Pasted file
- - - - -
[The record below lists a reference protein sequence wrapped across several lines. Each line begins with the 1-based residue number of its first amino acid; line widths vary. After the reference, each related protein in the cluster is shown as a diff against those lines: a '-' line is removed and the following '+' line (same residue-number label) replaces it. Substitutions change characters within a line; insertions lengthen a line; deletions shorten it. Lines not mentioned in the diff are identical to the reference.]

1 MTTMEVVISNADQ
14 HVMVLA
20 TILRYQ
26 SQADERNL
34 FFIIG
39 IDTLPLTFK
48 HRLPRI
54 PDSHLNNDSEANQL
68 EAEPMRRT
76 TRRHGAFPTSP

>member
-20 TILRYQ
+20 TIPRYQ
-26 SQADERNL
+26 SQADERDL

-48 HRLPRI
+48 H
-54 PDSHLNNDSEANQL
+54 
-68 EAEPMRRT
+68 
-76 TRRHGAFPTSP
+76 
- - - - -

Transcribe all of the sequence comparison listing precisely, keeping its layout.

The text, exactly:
[The record below lists a reference protein sequence wrapped across several lines. Each line begins with the 1-based residue number of its first amino acid; line widths vary. After the reference, each related protein in the cluster is shown as a diff against those lines: a '-' line is removed and the following '+' line (same residue-number label) replaces it. Substitutions change characters within a line; insertions lengthen a line; deletions shorten it. Lines not mentioned in the diff are identical to the reference.]

1 MTTMEVVISNADQ
14 HVMVLA
20 TILRYQ
26 SQADERNL
34 FFIIG
39 IDTLPLTFK
48 HRLPRI
54 PDSHLNNDSEANQL
68 EAEPMRRT
76 TRRHGAFPTSP

>member
-20 TILRYQ
+20 TIPRYQ
-26 SQADERNL
+26 SQADERDL

-48 HRLPRI
+48 H
-54 PDSHLNNDSEANQL
+54 
-68 EAEPMRRT
+68 
-76 TRRHGAFPTSP
+76 